The German plans for Verdun appear to have entirely abandoned the idea of a breakthrough, Falkenhayn himself describing such a full-scale assault as a ‘doubtful operation … which is beyond our forces’ and which might lead to German forces being trapped in untenable salients that could be pounded from both flanks. Verdun was chosen as the objective since it was perceived both as a base from which the French could launch a potentially decisive offensive and because it had acquired an almost mystical significance during the Franco-Prussian War. Ironically, the Germans underrated their own fascination for the fortress city. The ever-aggressive General Charles Mangin noted that ‘Verdun has always exercised a singular fascination upon the German imagination, and its capture, which seemed relatively easy, could in itself be celebrated as a great victory in Germany and in neutral countries.’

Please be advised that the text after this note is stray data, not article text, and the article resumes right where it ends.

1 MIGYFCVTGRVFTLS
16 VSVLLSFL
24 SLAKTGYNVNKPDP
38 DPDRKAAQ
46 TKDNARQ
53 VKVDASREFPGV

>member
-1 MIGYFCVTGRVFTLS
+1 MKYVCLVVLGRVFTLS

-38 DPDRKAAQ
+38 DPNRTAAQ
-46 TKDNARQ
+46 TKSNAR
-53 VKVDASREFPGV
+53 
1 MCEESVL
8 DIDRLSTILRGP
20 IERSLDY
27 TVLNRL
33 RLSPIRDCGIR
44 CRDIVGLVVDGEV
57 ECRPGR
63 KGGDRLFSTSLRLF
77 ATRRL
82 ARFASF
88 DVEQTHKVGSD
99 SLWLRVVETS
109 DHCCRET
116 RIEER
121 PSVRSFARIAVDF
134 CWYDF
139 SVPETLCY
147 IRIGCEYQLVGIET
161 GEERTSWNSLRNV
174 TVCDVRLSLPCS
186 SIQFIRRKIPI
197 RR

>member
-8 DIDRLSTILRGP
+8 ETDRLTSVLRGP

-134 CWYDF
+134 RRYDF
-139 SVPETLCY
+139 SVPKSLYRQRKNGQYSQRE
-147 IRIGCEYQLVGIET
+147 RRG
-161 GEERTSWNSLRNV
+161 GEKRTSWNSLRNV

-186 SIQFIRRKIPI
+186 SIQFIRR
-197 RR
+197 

On the French side the success of German heavy artillery in 1914 had convinced GQG’s theorists that fortresses were potential death-traps which might enable the enemy to isolate and capture large numbers of men. The capitulation of forts on the Eastern Front in 1915 appeared to further confirm the lessons of 1870 and Joffre had ordered the remaining forts to be stripped of their guns in late 1914 to reinforce the army artillery. The theory was that fortresses supported the defensive system but were too fragile to function as a strong-point upon which the entire system could succeed or fail. Placing valuable artillery in a position that the enemy could easily target seemed akin to placing too many eggs in one basket. General Herr protested that there was a difference between an isolated fortress and a fort in a defensive system but his memoranda were ignored. Herr’s problem was exacerbated by the relative inactivity seen in the Verdun sector since the Marne. With major assaults being planned elsewhere and the rumours of an attack assumed to presage a limited assault, GQG assigned Verdun territorial units and concentrated on offensive planning.